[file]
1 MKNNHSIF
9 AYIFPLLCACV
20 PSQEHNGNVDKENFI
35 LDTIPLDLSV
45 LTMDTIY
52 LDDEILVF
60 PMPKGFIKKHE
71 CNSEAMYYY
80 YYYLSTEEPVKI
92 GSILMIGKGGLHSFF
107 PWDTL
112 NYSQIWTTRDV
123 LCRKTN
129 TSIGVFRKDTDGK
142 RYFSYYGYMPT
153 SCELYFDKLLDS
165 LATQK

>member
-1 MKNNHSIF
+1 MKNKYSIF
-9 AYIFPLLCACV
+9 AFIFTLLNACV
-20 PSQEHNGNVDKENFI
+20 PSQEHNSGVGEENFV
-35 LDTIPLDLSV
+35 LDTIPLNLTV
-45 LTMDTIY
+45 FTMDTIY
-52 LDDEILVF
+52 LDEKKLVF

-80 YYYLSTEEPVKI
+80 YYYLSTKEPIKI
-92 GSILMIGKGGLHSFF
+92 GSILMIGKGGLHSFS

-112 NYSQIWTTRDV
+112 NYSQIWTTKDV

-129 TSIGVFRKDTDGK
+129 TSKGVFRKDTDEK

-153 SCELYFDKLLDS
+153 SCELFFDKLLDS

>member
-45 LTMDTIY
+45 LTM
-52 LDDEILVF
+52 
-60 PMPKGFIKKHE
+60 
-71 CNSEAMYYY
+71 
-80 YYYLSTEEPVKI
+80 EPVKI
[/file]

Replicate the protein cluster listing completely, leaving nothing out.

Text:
1 MKNNHSIF
9 AYIFPLLCACV
20 PSQEHNGNVDKENFI
35 LDTIPLDLSV
45 LTMDTIY
52 LDDEILVF
60 PMPKGFIKKHE
71 CNSEAMYYY
80 YYYLSTEEPVKI
92 GSILMIGKGGLHSFF
107 PWDTL
112 NYSQIWTTRDV
123 LCRKTN
129 TSIGVFRKDTDGK
142 RYFSYYGYMPT
153 SCELYFDKLLDS
165 LATQK

>member
-1 MKNNHSIF
+1 MKNKYSIF
-9 AYIFPLLCACV
+9 AFIFTLLNACV
-20 PSQEHNGNVDKENFI
+20 PSQEHNSGVGEENFV
-35 LDTIPLDLSV
+35 LDTIPLNLTV
-45 LTMDTIY
+45 FTMDTIY
-52 LDDEILVF
+52 LDEKKLVF

-80 YYYLSTEEPVKI
+80 YYYLSTKEPIKI
-92 GSILMIGKGGLHSFF
+92 GSILMIGKGGLHSFS

-112 NYSQIWTTRDV
+112 NYSQIWTTKDV

-129 TSIGVFRKDTDGK
+129 TSKGVFRKDTDEK

-153 SCELYFDKLLDS
+153 SCELFFDKLLDS

>member
-45 LTMDTIY
+45 LTM
-52 LDDEILVF
+52 
-60 PMPKGFIKKHE
+60 
-71 CNSEAMYYY
+71 
-80 YYYLSTEEPVKI
+80 EPVKI